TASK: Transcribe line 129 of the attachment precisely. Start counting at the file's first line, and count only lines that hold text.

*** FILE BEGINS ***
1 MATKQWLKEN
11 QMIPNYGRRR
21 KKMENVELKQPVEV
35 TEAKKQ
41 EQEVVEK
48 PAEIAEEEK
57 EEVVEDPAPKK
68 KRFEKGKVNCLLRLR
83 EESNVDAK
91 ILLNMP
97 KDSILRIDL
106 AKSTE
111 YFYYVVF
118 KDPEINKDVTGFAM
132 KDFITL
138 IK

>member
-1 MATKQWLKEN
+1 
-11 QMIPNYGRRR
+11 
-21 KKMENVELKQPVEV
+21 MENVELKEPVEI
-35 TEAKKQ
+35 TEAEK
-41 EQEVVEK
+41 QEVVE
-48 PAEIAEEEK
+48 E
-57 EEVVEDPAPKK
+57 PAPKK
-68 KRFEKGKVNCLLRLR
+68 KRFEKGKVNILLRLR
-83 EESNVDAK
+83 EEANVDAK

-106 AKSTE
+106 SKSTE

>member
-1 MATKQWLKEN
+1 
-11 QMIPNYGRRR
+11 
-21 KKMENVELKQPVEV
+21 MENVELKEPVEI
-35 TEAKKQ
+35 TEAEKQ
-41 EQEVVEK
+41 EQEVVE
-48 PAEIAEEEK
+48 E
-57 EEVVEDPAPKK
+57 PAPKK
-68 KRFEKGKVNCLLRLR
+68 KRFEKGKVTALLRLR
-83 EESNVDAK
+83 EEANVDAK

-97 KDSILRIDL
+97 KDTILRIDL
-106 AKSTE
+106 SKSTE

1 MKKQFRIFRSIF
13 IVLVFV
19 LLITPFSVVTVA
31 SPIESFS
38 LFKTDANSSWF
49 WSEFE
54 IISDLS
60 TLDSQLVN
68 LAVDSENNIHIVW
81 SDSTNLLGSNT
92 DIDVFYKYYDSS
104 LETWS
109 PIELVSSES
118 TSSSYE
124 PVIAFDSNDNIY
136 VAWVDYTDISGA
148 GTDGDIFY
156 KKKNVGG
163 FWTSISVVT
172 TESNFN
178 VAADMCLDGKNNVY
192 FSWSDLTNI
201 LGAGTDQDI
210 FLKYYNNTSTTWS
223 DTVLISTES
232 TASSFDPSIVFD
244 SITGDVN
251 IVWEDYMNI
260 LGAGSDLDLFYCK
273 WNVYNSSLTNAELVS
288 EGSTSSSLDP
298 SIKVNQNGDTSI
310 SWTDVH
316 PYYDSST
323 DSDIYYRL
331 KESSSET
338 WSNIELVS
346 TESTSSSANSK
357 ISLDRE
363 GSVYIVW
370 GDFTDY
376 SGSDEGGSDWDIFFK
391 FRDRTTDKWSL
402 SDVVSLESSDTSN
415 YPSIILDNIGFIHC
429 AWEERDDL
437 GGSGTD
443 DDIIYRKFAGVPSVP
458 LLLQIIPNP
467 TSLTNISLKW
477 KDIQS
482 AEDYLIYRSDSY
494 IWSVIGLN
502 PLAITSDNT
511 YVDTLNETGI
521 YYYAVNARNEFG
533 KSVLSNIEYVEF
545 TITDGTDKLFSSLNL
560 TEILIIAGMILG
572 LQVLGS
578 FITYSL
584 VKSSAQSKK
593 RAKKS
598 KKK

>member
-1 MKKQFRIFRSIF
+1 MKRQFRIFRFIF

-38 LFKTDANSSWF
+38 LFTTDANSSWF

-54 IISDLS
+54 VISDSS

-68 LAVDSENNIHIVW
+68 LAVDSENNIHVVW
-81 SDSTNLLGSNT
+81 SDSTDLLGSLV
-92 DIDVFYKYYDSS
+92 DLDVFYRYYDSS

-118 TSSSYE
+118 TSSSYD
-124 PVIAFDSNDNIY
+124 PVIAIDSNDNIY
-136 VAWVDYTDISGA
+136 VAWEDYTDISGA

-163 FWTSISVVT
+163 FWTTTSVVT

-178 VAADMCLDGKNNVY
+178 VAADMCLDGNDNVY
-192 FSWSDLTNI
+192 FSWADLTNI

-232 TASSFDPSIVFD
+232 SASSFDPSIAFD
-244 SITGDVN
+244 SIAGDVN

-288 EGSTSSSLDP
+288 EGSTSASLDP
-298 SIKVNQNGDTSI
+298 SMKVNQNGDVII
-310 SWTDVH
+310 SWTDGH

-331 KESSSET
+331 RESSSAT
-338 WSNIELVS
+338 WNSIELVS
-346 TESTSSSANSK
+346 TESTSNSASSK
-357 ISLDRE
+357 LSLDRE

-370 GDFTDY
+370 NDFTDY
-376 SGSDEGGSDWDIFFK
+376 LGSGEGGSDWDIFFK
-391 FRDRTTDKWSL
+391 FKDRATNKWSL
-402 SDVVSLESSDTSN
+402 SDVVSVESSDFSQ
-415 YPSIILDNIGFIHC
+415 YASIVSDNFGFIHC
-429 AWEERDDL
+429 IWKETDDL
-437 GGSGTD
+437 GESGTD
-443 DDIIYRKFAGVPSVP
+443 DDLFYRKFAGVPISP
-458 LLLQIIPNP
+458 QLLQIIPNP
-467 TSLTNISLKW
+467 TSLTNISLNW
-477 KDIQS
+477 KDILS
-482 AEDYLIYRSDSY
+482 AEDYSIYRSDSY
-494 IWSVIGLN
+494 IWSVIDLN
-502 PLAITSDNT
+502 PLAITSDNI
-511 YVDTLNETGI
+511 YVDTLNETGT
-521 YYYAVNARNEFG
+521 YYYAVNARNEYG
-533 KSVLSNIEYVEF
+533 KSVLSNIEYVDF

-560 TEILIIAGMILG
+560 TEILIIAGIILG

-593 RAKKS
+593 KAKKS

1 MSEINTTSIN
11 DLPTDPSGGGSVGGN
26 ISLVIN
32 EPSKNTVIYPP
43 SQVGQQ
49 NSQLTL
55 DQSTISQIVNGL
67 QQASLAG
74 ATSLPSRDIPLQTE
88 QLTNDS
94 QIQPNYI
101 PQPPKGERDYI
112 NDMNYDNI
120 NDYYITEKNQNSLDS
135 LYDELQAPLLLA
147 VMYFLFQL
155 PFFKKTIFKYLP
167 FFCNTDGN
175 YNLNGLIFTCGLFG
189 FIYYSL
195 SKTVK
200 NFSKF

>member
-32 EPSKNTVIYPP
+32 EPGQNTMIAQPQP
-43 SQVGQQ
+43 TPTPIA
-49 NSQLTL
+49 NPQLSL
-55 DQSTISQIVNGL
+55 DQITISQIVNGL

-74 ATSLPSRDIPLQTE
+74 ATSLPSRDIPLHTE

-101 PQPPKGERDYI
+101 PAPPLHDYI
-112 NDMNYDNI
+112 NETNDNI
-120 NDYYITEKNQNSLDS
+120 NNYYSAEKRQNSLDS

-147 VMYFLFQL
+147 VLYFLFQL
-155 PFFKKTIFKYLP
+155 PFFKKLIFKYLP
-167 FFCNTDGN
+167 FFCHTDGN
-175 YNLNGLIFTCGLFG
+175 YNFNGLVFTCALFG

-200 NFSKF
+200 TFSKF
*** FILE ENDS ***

+38 LFTTDANSSWF